How to organize your writing notes and observations
As writers, we train ourselves to be observant. We eavesdrop on conversations, notice our surroundings, and observe those around us. We become detectives for our art. We constantly make notes and file things away for later.
I try to always carry a small notebook or my iPhone with me for those times when I want to record something. My husband does too, but his notes usually consist of phone numbers or emails of business contacts he needs to call back. Once, when he couldn’t find a scrap of paper to write on, he grabbed a marker and the closest smooth surface he could find—which happened to be a spaghetti squash on our kitchen counter! (At least he didn’t write on the cupboard door, right?)
So, how do we organize our scraps of paper and spaghetti squash messages?
I’m a notebook junkie, but when I’m working on a big project, I like to keep everything organized in Scrivener—writing software specifically created for organizing and structuring first drafts.
I’ve tried using Microsoft Word and other programs, but Scrivener allows me to look at all my files at once. I can choose from several different views. I can view scene cards or the page I’m working on. And on the left is the “binder” where I can view all my files:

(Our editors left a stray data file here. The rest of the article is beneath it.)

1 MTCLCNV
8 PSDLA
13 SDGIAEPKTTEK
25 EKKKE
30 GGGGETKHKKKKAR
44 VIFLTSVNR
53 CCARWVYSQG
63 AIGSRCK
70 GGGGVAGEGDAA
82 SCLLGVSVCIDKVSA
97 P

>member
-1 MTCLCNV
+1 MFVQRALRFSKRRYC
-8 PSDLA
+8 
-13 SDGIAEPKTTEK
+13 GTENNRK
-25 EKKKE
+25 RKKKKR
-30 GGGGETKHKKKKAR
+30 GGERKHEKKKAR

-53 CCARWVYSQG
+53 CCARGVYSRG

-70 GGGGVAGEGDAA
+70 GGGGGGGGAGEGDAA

For my current project, my binder has the following files in it: chapters written, main characters, secondary characters, creatures, research (with about 10 subfolders for different topics), editing notes, objects and symbols, scene notes, scene list, setting with five subfolders for different settings in the novel, and ideas and brainstorming. In all I have about 50 different files. When I had all these files in Word, I was constantly searching for information. Now, with one click, what I need pops up in front of me–like magic.
Scrivener is available for both Mac and PC. In my next post, I’ll share tips for getting the most out of this amazing software.
What methods do you use to corral your notes and files?